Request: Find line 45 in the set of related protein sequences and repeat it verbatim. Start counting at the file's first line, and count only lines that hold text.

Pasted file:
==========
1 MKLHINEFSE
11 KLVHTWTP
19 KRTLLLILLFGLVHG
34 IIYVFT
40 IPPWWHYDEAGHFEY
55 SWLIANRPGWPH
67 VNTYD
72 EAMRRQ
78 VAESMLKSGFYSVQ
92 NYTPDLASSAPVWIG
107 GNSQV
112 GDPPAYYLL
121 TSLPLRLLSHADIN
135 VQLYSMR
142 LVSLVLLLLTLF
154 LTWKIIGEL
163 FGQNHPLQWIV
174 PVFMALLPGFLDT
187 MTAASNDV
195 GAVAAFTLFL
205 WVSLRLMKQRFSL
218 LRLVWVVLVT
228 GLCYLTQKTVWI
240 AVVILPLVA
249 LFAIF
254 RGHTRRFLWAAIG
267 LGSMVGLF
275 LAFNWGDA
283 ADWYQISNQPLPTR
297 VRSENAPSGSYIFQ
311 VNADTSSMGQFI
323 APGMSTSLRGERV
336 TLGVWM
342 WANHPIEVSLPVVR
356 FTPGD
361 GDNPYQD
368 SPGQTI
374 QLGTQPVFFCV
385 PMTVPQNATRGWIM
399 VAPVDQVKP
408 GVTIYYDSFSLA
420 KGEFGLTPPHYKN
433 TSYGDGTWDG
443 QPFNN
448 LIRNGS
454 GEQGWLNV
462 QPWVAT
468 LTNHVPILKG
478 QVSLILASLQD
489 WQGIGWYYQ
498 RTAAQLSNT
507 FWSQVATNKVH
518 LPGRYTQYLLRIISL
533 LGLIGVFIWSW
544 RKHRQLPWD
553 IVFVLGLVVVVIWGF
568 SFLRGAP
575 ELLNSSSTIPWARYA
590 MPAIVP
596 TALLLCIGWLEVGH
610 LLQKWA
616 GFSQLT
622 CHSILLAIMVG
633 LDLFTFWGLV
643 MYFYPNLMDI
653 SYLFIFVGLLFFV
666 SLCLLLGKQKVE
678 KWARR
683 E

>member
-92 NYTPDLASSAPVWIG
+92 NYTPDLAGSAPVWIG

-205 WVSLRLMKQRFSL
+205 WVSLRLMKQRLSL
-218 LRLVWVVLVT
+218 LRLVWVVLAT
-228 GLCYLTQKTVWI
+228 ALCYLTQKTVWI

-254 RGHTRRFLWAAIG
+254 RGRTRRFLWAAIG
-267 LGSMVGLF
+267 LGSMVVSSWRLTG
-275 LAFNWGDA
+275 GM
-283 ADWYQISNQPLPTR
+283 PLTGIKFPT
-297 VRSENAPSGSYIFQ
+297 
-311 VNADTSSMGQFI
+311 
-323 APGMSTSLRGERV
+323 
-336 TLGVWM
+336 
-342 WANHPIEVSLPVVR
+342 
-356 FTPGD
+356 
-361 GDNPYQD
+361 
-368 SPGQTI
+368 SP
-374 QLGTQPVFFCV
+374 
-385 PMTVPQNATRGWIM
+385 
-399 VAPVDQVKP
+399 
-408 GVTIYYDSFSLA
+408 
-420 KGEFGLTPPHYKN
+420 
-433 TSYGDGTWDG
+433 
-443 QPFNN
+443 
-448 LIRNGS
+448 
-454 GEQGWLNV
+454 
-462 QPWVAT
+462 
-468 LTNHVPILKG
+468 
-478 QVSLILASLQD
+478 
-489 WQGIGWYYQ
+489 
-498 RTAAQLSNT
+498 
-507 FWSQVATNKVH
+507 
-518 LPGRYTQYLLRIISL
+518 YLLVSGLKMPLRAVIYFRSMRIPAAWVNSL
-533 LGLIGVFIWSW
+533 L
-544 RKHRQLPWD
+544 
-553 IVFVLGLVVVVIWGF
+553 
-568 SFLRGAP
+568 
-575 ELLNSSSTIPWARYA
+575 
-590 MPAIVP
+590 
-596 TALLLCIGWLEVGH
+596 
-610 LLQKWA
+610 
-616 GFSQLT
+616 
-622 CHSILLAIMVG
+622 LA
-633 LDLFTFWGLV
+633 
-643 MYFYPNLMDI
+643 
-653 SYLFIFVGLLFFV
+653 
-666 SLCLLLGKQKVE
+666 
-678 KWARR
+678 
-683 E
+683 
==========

448 LIRNGS